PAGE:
BM: Why, does it seem like I’m telling the same stories over and over? [Laughing] No, I’m a lucky person who’s still doing something that l love doing, something that I was intended to do. And how often does that happen? It doesn’t even occur to me to retire, really. I didn’t want a giant workroom with 50 or 60 people working for me anymore, but it’s funny. When you work hard and you think you’re doing good work, and all of a sudden people like it, you just say, great it worked. It’s not like it’s a big surprise. There are other times when you think you’re doing good work and then nobody pays any attention. I liked it anyway. That’s the way life is.

IS: You’ll be sharing a stage at the CFDA at some point with Barbie, who you dressed for many years and who is receiving an award for being a fashion icon. Is she deserving?

BM: Yeah, I know. I did a lot of funny collector Barbies. It was fun to do, maybe one or two a year at the most. I never made any money from it. They were very expensive because of the way I made them, and the last time they said, Oh, we can’t spend that much money, blah, blah, blah. I was so unhappy with the way it looked, I said we don’t need to do this anymore. But in a way I guess she is an icon. When she started, Ruth Handler, the lady that invented her, found this sort of little porn doll in Germany that looked kind of like Brigitte Bardot, kind of big boobies and hair, and she was patterned right after that, and then called her a fashion doll. I was still in school and remember thinking, that doesn’t look like a fashion doll. Anyway, I just did crazy, silly things, like a Countess Dracula Barbie and put her in a fancy casket. Whatever, there are people out there who loved them and collected them, and have whole houses full of them.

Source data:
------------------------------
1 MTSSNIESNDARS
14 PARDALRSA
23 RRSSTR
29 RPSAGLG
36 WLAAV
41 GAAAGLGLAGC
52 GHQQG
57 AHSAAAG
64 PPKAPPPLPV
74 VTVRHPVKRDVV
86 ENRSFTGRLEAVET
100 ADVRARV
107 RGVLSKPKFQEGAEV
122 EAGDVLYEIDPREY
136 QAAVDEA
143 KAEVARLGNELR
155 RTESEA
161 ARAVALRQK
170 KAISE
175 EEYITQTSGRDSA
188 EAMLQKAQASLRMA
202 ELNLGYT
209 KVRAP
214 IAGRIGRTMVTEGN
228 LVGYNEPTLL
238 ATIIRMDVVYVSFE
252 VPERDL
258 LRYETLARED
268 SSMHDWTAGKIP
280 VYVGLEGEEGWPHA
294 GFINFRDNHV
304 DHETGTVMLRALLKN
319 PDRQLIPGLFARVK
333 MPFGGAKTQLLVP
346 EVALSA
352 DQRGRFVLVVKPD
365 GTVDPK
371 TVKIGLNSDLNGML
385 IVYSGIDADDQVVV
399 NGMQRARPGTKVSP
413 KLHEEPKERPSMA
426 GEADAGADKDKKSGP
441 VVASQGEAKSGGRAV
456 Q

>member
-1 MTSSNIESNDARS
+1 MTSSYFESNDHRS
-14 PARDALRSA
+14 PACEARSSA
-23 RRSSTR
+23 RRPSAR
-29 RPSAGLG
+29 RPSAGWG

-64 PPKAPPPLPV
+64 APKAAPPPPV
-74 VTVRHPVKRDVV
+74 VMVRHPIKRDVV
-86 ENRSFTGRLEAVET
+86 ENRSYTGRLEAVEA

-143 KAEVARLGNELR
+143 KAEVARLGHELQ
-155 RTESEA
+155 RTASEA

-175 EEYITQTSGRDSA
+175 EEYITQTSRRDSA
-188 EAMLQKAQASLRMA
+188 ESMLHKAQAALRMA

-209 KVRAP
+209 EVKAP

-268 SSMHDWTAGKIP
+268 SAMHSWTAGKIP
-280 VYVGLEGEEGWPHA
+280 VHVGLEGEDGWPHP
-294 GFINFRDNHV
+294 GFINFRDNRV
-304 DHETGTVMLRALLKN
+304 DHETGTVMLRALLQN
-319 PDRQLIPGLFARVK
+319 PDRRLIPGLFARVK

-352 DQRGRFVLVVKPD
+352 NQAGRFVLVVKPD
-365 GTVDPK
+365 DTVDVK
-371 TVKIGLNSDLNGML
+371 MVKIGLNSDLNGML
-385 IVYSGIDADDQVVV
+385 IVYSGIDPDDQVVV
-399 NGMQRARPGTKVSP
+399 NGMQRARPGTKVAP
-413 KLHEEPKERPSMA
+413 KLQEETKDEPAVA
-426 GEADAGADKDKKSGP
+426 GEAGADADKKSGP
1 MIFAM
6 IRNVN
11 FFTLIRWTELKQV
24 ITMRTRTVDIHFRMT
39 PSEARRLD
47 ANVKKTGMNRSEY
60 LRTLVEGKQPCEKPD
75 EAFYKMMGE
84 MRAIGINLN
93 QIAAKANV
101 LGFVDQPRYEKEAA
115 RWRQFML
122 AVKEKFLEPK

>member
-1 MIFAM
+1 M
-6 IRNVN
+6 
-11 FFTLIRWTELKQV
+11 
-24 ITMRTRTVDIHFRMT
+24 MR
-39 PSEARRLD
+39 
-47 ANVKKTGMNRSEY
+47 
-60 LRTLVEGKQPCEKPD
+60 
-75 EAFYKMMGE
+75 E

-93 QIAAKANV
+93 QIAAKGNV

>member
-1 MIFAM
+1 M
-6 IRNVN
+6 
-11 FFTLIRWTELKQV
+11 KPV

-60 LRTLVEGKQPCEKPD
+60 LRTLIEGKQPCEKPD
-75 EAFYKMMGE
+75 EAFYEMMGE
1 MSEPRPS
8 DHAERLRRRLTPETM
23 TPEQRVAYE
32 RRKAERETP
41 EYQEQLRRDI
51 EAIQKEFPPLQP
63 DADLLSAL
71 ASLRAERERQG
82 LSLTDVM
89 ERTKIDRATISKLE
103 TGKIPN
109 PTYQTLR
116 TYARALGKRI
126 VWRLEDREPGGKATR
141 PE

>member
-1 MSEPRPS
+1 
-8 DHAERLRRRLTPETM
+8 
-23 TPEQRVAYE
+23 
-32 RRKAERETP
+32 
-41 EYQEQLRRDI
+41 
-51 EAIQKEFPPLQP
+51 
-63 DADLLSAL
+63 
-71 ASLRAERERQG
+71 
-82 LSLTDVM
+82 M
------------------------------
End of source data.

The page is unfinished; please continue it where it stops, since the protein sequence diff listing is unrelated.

IS: After all your years in Hollywood, are you pleased that Los Angeles is having a moment in fashion again, now that Tom Ford is taking over the CFDA?

BM: He’s one of those people who was really sweet to me. I had said I didn’t have a tux anymore and that every time I see anybody in a tux and think they look nice, they’re wearing Tom Ford. So I asked where can I get one wholesale? Janelle, my PR girl, said she knew somebody and would call to see what they could do, and he gave me the whole works — the shoes, the tux, the tie. He was so sweet and so lovely. And then I saw him at the Met ball and he was just lovely, and really nice.

IS: I think people are becoming more considerate about giving credit where it’s due. Who inspired you?

BM: I remember when I was a kid, and I was 10 or 11, and Marlene Dietrich did her first show in Vegas with her see-through dress, and I thought, I might do one of those one day. Then I worked for Jean Louis, and he’s the ones who did all of the original ones for her, and in our shop we ended up making the last ones for her before she hurt herself and never really worked again. It’s funny I ended up doing that — and you do do that as a designer. You think of something you always liked and say, Well that would be kind of fun to do. Again, it’s just really lovely that all of these people now keep saying that I inspired them.